Year of Hope
Another year has gone by and a New Year reckons us with promise, at least for the biotechnology sector. Optimism and confidence about the future were on full display when the country's largest gathering of biotech leaders took place in Bangalore on December 11 for the 4th BioSpectrum Awards Nite.
With the who's who of the industry in attendance, the panelists were optimistic about the industry crossing the $25 billion mark from the present $2 billion revenues by 2015. But Minister Kapil Sibal was even more bullish that the industry would pull in at least $40 billion by then and the policy framework was being geared up to meet the industry's requirements to reach the coveted revenue target. Dr MK Bhan, secretary, DBT, and Sibal outlined the various government initiatives that will boost the industry's growth in the long run.
The industry leaders on the panel too concurred with these views and used the occasion to list a few hurdles which were facing the industry currently. And the attention of national policy makers were drawn to these issues. Many of the demands relate to removal of anomalies in the taxation structure and redirecting of intended fiscal benefits in tune with the specific requirements of the biotech sector. The best example is the tax concessions given to the biotech sector for the expenses in filing patents within the country. As biotech is a global industry, there is a demand that it will be more useful if these benefits were extended to expenses related to filing patents in major foreign countries.
There are many such demands and BioSpectrum has collated them with inputs from the four key industry associations-ABLE, AIBA, CII and FICCI-to make it easy for the finance ministry officials to give them a sympathetic consideration.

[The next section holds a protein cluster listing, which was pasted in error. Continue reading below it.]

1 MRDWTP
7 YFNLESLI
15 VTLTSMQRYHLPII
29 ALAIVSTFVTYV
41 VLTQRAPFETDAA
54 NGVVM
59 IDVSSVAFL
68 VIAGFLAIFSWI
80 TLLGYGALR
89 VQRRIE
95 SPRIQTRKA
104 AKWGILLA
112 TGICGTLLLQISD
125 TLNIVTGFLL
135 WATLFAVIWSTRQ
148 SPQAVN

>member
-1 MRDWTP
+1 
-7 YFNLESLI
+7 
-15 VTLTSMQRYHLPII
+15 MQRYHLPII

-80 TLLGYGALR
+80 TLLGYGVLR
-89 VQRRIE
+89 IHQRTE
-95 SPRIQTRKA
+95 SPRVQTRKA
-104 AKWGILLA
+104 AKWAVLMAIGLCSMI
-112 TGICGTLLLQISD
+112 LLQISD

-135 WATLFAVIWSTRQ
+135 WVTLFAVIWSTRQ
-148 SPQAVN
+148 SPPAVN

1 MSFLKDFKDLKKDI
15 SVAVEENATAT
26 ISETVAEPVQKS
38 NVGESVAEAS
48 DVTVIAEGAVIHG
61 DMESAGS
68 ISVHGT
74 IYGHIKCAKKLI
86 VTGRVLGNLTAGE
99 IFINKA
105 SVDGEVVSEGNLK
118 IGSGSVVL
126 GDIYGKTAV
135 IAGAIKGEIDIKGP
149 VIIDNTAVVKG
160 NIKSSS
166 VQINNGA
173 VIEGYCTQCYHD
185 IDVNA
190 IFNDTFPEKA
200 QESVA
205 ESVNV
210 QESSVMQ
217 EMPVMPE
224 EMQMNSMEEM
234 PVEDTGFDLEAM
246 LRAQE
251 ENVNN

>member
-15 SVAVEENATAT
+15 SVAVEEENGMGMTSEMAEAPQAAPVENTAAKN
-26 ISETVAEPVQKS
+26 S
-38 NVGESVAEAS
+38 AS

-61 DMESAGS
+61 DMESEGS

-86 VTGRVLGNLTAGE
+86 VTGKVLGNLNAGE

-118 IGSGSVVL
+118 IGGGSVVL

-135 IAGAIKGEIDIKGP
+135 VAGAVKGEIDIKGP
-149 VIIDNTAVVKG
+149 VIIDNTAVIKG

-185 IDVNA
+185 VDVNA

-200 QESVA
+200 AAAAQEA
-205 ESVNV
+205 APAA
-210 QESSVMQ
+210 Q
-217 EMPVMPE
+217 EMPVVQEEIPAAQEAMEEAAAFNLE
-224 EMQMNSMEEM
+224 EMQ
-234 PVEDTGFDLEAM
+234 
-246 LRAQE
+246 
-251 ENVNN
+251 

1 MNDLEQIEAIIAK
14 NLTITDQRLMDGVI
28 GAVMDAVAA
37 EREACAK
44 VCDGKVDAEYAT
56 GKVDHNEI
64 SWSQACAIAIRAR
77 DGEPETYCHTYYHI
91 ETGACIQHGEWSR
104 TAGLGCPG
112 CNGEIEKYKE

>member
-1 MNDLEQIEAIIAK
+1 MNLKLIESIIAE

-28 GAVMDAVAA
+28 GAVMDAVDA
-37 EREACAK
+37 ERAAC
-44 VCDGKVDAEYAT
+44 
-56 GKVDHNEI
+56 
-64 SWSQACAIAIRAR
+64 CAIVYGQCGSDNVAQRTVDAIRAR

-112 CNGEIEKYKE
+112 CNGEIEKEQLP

Overall, 2006 had been a good year for the biotech sector. A slew of first-of-its kind products in the country such as Biocon's anti-cancer monoclonal antibody, plasma products from Reliance Life Sciences, an anti-rabies vaccine from Bharat Biotech, etc were launched in the last 12 months.
Globally too, some significant product launches happened and one of the most relevant product for the country is the vaccine against cervical cancer, Gardasil, launched by Sanofi Aventis. The US, Canada and Australia have started to make it available to young women who will benefit the most from this preventive vaccine. In fact, Australia, where it was developed, has decided to include it in the national immunization program. The Indian government too should take a cue from these developments evaluate the benefits of proactive steps for young women in the age group of 12 to 25 who will benefit the most from this wonder medicine.
The results of the 3rd Top 20 Biotech Schools Survey done by BioSpectrum are available in this issue. There are a few surprises with the Thiruvananthapuram-based Rajiv Gandhi Center for Biotechnology emerging as the No.1 publicly funded biotech institution, ahead of some of the established players. This was the institution which was elevated to a Center of National Excellence by the government in early 2006 and the infusion of resources seems to be doing wonders to it. The survey had received excellent response with over 100 of the nearly 250 institutions taking part in it. There are separate rankings for the institutions that are fully funded by the private sector, and ranking of institutions based on different key parameters.
With the new wave of entrepreneurship and the first set of entrants to the biotech sector all set to leverage their strengths in the market place in the coming months, 2007 and beyond promises to be very exciting for Indian biotechnology.